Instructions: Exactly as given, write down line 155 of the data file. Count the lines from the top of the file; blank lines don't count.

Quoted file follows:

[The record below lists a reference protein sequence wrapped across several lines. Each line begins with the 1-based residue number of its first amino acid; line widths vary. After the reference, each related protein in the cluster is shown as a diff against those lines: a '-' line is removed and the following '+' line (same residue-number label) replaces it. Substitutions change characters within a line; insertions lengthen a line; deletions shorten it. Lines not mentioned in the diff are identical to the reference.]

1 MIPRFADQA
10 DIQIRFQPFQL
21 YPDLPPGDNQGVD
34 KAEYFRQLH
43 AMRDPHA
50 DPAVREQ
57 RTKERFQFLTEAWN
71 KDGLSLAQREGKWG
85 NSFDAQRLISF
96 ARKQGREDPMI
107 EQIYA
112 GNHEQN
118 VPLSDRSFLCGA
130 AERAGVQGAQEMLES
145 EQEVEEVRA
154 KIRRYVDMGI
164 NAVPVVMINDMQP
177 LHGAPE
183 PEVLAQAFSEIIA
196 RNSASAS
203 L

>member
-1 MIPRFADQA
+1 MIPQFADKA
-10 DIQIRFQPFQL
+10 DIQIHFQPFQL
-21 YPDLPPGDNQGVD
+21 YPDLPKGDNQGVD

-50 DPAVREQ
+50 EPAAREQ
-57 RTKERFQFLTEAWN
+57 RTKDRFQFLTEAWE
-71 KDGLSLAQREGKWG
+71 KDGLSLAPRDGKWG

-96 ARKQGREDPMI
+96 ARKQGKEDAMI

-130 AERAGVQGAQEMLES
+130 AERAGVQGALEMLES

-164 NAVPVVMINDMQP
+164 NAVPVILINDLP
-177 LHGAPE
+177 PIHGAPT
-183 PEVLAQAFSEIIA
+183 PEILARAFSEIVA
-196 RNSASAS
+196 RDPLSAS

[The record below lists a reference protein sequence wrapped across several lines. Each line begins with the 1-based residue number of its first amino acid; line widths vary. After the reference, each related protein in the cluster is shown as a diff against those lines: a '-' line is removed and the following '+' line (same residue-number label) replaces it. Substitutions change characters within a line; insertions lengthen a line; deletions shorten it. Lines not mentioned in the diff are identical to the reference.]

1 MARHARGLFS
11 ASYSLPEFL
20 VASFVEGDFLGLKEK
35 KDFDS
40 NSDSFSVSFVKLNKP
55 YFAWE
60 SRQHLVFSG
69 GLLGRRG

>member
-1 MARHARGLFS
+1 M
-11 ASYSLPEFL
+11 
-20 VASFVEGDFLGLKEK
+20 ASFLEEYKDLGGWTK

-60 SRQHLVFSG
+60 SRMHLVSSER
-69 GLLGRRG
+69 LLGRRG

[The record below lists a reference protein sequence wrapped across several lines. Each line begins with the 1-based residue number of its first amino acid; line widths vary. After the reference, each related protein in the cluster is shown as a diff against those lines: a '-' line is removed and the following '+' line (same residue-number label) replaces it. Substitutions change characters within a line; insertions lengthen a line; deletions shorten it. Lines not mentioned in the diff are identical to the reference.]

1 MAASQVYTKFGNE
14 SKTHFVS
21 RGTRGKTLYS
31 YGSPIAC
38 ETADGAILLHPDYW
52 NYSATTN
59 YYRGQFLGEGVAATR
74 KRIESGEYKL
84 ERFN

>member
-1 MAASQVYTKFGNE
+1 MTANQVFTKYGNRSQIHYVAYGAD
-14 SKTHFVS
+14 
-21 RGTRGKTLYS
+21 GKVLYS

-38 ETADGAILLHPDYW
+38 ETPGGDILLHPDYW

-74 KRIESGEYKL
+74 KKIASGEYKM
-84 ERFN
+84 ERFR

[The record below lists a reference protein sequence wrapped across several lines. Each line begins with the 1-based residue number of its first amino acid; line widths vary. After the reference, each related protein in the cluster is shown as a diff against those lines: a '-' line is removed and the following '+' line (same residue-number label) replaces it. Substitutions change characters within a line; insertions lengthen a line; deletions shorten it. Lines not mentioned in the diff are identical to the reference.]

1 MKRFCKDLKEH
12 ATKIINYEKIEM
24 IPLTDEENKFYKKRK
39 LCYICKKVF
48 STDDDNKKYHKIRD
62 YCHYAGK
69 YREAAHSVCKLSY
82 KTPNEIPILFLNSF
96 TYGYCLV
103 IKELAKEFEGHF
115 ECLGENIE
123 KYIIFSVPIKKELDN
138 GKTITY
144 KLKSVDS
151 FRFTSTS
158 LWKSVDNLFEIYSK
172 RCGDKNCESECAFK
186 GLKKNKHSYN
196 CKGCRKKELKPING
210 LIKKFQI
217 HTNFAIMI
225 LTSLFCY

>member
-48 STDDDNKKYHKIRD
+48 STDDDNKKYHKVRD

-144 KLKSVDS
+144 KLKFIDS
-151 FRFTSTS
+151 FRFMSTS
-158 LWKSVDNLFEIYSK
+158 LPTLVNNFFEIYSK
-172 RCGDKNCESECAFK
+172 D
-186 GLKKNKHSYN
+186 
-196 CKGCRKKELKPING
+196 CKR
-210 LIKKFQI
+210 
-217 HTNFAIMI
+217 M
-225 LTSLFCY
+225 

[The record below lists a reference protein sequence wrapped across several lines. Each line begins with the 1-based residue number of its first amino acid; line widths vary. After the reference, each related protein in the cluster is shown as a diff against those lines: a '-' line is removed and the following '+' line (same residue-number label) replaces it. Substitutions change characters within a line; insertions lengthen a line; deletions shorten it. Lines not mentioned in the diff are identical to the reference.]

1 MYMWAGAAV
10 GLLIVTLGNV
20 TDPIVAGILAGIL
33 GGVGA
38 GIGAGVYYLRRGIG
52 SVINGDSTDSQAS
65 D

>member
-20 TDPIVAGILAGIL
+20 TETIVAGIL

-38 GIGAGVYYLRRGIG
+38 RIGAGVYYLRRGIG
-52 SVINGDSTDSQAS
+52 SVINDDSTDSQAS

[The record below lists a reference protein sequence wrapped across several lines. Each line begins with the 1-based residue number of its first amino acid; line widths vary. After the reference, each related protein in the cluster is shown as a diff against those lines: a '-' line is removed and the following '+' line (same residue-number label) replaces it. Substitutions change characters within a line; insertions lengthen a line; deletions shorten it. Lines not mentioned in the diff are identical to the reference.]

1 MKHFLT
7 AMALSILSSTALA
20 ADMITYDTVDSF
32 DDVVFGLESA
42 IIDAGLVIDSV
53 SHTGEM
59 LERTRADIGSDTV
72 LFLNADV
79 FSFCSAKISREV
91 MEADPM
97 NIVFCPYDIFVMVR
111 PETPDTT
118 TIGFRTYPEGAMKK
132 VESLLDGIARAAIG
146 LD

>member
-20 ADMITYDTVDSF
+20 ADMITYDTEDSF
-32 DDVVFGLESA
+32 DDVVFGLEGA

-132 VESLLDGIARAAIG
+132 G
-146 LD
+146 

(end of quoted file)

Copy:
42 IIDAGLVIDSV